In July 2023 the Victorian Government announced its decision to withdraw from hosting the 2026 Games. Following that decision, the affected parties have been involved in confidential good faith negotiations.”

All parties engaged respectfully and made appropriate concessions in order to reach an agreement. The State of Victoria has agreed to pay the Commonwealth Games parties (CGF CGFP and CGA) AUD $380 million.”

That’s quite a ‘concession’ on our part. I wonder what theirs was? They won’t film themselves getting drunk and snorting cocaine off the bums of their servants as they celebrate pissing off with hundreds of millions of someone else’s money?

Unfortunately, we’ll never know, because, “The parties are legally bound not to speak further regarding the details of the settlement.”

In other words, ‘Give us some money, and then piss off.’ Does it get anymore more ‘British’ and ‘Windsor’ than that?

I’m not even a Victorian taxpayer and I’m outraged by it. I keep imagining King Charles sitting around in Buckingham Palace in a dressing gown and boxer shorts with a cigarette hanging out one side of his mouth, licking his fingers and counting out $380 million in cash, surrounded by spivs in shiny suits who can’t stop laughing at how stupid the ‘Antipodeans’ are.

Speaking of which, while it’s tempting to ‘hang, draw and quarter’ Dan Andrews for the fiasco, it’s actually not his fault the price tag blew out so much. Andrews didn’t create a cost of living crisis. He didn’t invade Ukraine (although you get the impression that Sky News genuinely thinks he did). But equally, all of a sudden he doesn’t look like the smartest man in the room anymore. Unfortunately, hanging out with anything even remotely associated with the ‘Royals’ can have that effect on a person.

Of course, Andrews doesn’t look like the dumbest man in the room either. That would be the guy who just went ahead despite the $5 billion blowout in costs. Or actually, maybe that’s the ‘dumbest man in the room’, but the ‘smartest politician in the room’… the guy who pisses an obscene amount of taxpayer money up the wall, and then buggers off before he’s ever held electorally accountable for it. You know, like John Howard spent much of his Prime Ministership doing.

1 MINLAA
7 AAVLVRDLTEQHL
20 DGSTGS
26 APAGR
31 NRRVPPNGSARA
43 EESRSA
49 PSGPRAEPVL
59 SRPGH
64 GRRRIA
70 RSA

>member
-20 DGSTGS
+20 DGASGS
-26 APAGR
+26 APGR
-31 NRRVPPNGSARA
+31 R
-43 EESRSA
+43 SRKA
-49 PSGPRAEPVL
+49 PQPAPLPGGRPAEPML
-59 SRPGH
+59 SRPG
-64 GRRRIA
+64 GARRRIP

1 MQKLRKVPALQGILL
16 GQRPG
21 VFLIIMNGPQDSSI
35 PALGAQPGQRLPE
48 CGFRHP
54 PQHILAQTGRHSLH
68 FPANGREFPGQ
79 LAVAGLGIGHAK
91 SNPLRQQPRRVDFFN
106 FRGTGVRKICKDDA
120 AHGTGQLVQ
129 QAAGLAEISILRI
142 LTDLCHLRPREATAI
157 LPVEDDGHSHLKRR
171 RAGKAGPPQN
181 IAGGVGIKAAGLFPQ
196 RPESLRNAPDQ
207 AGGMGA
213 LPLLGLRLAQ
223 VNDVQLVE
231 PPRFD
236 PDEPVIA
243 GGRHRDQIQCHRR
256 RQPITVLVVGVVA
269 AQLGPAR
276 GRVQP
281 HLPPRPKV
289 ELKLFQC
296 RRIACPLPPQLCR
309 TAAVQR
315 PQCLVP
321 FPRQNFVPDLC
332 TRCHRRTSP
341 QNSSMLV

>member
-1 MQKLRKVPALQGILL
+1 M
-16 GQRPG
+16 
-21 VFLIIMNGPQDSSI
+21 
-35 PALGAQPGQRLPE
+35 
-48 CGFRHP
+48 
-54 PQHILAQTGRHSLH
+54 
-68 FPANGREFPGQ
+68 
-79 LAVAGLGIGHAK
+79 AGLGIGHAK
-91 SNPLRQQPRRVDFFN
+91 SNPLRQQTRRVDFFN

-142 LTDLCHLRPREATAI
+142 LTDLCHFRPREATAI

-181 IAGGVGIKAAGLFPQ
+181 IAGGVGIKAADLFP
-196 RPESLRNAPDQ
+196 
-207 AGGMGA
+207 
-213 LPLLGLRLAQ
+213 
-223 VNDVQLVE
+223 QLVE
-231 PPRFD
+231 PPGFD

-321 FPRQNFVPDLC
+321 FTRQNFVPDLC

On that front, I’ve got some admiration for Dan Andrews in coming forward and ‘doing the honourable thing’: fessing up to the ginormous, steaming fraud of which his government has been stung.

I think admitting error shows good leadership. Former Queensland premier Peter Beattie invented the tactic towards the end of the last century. It proved so popular Beattie started trying to take credit for other peoples’ mistakes. Still, he never lost $380 million. You just can’t lose that much money and expect to keep your job, regardless of whose fault it is.

On the upside, you can’t steal $380 million and expect to maintain a relationship with the person/s you pinched the money from, regardless of whether you’re a thieving bank like Westpac, or a ‘Nigerian Prince’ like the Commonwealth Games Federation.

So, while here may soon lie the grave of Daniel Michael Andrews, 48th Premier of Victoria, here definitely lies the grave of the Commonwealth Games.

Only a mug, or a British city, would get involved with them now.

Chris Graham is the publisher and editor of New Matilda. He is the former founding managing editor of the National Indigenous Times and Tracker magazine. In more than three decades of journalism he's had his home and office raided by the Australian Federal Police; he's been arrested and briefly jailed in Israel; he's reported from a swag in Outback Australia on and off for years. Chris has worked across multiple mediums including print, radio and film. His proudest achievement is serving as an Associate producer on John Pilger's 2013 film Utopia. He's also won a few journalism awards along the way in both the US and Australia, including a Walkley Award, a Walkley High Commendation and two Human Rights Awards. Since late 2021, Chris has been battling various serious heart and lung conditions. He's begun the process of quietly planning a "gentle exit" after "tying up a few loose ends" in 2024 and 2025. So watch this space.